Two weeks after publicly announcing my ‘bumhood’ expiration, I am deemed to tell you my dear readers that my employment is just about to start yet: tomorrow. Yes, very confusing, I actually spent two unpaid weeks of what they call in-hospital training: listening to lectures, answering quizzes, sitting on seminars: most likely my college life in rewind.
Well, every hospital has its own special way of functioning, and Manila Doctors Hospital welcomed me with a feel of school a second time around. As I end this two training weeks, I enter my six-month probationary period as a trainee nurse; and after that, I will be a regular employee. Right, unbelievable: a hospital’s structure might look boring white to you, but believe me, it’s existence is as diverse as the colors of a rainbow.
Luckily, my last day of training was last Tuesday, April 19; and we were sent home with some complicated news. The news was exciting for others, scary for some, and a mix of both for me: it was our area assignment. If you are not in the medical profession, you might think each station of the hospital is nothing but identical white corridors, beds, and hanging dextrose. But unfortunately for us, each area has its rare personality that is just too known to us.
So there, I was assigned to Medical-Surgical Ward 3C (take the elevator at your left when facing the enormous staircase, go to third floor and then turn to your most left). The ward’s name itself oozes in toxicity that when I was a student nurse, I couldn’t bear seeing it on my three-day rotation. I’ve heard that they have scores of 30 and above patients in that single area: a number that’s just too many for me to comprehend. I can now see myself looking pale, unkempt, and lunch-less during my shift. I know that I have to learn a lot in Nursing; and if this is God’s way of teaching me, I grant 3C strains the limits of the word.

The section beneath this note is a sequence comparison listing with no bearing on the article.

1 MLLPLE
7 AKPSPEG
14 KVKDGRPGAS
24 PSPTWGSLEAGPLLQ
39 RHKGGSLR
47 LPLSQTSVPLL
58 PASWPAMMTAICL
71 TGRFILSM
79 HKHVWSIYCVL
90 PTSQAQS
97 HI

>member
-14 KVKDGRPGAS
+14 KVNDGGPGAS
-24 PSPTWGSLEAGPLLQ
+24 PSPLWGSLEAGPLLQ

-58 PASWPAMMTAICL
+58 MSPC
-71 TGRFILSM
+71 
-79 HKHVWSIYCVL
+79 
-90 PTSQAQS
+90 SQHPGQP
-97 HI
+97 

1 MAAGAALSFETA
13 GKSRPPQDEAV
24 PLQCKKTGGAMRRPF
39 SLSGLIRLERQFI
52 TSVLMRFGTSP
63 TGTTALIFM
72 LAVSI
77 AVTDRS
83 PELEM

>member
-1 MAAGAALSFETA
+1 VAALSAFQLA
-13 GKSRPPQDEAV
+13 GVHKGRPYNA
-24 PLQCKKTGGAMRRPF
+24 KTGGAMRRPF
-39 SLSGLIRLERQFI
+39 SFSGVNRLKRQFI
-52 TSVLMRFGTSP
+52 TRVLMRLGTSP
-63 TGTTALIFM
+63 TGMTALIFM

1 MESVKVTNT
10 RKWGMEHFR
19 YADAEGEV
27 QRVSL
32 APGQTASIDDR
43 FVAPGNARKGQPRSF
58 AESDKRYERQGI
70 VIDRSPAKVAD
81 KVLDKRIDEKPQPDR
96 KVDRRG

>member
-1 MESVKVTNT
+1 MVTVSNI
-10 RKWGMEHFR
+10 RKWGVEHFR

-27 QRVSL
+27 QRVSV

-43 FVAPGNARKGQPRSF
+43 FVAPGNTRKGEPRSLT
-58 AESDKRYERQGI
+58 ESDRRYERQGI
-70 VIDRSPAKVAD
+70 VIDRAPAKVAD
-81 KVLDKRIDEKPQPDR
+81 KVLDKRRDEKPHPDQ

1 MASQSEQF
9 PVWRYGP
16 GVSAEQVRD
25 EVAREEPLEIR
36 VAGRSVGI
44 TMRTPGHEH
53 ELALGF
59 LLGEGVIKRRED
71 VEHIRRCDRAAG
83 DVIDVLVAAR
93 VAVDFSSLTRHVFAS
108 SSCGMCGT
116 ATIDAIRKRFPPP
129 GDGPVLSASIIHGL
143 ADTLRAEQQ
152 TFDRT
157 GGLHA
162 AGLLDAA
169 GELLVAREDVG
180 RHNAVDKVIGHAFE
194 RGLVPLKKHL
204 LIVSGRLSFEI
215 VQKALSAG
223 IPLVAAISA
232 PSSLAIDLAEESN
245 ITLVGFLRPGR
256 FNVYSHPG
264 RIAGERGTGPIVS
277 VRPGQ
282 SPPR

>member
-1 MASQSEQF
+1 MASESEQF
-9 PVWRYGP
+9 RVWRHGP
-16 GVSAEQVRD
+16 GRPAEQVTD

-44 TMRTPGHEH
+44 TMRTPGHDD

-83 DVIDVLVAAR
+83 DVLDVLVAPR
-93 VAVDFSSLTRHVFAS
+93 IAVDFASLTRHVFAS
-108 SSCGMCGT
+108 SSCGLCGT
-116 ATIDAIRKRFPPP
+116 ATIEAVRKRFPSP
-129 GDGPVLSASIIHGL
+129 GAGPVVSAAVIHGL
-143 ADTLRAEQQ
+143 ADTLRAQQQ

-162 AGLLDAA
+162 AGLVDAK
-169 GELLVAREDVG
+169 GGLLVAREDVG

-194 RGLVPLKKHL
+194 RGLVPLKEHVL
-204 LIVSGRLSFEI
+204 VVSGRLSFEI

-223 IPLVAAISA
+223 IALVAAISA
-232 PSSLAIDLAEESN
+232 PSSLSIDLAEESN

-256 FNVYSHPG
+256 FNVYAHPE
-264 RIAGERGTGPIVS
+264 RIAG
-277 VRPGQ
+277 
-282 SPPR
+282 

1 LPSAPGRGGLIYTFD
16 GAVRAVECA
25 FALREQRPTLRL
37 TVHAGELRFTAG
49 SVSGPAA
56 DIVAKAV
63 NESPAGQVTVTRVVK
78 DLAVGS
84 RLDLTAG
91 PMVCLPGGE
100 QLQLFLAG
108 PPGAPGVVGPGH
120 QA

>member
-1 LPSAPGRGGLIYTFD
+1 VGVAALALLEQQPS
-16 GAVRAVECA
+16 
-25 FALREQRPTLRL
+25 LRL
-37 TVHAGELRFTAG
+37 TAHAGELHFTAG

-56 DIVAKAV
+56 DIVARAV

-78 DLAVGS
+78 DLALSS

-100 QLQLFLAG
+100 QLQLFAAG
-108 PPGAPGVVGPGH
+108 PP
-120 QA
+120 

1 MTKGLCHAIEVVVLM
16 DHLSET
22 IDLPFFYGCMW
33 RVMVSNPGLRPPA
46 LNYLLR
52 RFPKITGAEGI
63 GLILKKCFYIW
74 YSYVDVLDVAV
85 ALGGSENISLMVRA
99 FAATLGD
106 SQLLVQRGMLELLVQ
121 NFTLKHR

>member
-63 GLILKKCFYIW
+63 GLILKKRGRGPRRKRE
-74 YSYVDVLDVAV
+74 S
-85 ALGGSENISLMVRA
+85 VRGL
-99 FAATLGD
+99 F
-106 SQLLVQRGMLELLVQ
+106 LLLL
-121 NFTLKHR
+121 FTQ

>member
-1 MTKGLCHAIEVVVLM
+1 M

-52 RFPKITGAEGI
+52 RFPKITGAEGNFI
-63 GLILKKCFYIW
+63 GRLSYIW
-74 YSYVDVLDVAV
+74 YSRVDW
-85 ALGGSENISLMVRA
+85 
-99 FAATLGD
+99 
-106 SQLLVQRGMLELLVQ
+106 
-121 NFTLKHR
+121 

Why couldn’t it be something simple, like the plagues, another Ondoy, or the end of the world? Why 3C?
When I told my friends that I will be a 3C nurse, they were like ‘Seriously? Goodluck tol!’ (very supportive indeed) some were more compassionate by saying, ‘You can do it’.
Yes, I have a license and I know what I can do. There are a lot of bum nurses out there and this is just not the time to get choosy. I have for years lived on the idea of wearing white and attending to patients, and its a bit late to back off now. I sometimes envy my colleagues who enjoy doing what we do. I hear them saying this profession is very fulfilling and caring for the sick is their way of spreading love and serving mankind. Truth to be told, I haven’t felt any of that and I wonder where do one get ‘fulfillment’?
I may have nothing but shallow spirits for Nursing, but I am certain that I will survive 3C not because I have no choice, but because I am no person who accepts failure. I will be like Toy Story’s Buzz Lightyear, a believer, a nurse, and I say…
TO TOXICITY, AND BEYOND!